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Tuesday, 7 October 2008

New non-invasive prenatal diagnostic test developed at Stanford University

A number of research groups around the world are working on non-invasive methods of prenatal diagnosis of foetal aneuploidies - irregular chromosome counts. Some are closer to clinical implementation than others. Non-invasive diagnostic tests aim to eliminate the uncertainties of current screening procedures that do not give a definitive diagnosis. A new test is reported in the US this week.

Researchers at Stanford University (California), led by Prof Stephen Quake have announced a new prenatal diagnostic procedure that can detect extra chromosomes (such as the extra copy of chromosome 21 present in babies with Down syndrome), from a maternal blood sample. The test is much safer and less traumatic for both mothers and babies, and will be less costly.

The current study includes a small number of participants, and needs to be repeated in much larger numbers. The researchers expect this particular method to be available clinically within 2 - 3 years.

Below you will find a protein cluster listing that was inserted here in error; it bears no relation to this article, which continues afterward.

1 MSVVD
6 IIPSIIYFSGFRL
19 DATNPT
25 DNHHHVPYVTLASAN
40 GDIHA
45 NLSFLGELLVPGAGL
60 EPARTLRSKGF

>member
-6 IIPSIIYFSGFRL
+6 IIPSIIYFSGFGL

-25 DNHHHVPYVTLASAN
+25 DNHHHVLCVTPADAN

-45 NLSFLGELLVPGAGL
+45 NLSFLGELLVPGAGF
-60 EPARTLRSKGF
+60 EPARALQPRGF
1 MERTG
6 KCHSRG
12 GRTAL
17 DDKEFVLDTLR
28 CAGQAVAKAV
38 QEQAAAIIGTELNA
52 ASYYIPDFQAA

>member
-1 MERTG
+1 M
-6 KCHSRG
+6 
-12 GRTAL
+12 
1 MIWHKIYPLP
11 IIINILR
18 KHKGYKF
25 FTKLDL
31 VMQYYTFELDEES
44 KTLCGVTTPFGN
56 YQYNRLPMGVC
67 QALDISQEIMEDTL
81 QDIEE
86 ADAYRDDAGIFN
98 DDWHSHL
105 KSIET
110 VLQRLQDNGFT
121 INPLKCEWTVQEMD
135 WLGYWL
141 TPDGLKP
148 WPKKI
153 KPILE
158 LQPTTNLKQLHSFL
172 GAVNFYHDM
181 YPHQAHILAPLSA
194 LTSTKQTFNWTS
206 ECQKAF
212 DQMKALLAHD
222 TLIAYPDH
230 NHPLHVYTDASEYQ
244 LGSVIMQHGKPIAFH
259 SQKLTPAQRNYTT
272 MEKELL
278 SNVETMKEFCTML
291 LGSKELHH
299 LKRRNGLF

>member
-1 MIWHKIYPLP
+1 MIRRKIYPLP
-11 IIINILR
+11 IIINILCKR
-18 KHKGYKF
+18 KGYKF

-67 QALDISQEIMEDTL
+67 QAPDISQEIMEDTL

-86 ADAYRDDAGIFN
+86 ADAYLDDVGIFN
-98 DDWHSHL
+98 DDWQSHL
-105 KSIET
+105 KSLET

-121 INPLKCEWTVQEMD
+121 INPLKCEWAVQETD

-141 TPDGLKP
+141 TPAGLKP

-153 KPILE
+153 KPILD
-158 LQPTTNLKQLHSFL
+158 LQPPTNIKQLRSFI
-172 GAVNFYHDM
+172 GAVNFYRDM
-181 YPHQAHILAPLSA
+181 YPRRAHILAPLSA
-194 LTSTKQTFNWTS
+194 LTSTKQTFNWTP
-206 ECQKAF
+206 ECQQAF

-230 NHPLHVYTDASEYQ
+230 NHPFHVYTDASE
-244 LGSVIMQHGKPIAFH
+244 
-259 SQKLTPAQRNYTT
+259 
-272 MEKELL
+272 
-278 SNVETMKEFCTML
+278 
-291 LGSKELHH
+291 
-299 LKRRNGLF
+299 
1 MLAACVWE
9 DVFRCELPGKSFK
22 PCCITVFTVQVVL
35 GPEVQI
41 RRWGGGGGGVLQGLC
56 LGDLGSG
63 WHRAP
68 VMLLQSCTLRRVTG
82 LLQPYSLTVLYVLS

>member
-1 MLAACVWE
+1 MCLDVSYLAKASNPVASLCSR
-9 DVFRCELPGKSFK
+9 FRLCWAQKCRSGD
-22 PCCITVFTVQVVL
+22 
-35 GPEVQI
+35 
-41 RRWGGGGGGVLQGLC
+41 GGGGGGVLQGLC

News of the study is reported locally by News Limited here. A BBC TV news item 6th OCtober 2008) about the new tests, and implications for families can be viewed here.

The Stanford University media release is available here, and the full text of the research report is available to download from this week's edition of the Proceedings of the National Academy of Science (early edition, October 6, 2008), here.

Reference to the research report:
H. Christina Fan, Yair J. Blumenfeld, Usha Chitkara, Louanne Hudgins, and Stephen R. Quake, Noninvasive diagnosis of fetal aneuploidy by shotgun sequencing DNA from maternal blood, PNAS published October 6, 2008, doi:10.1073/pnas.0808319105

Earlier posts about prenatal tesing:

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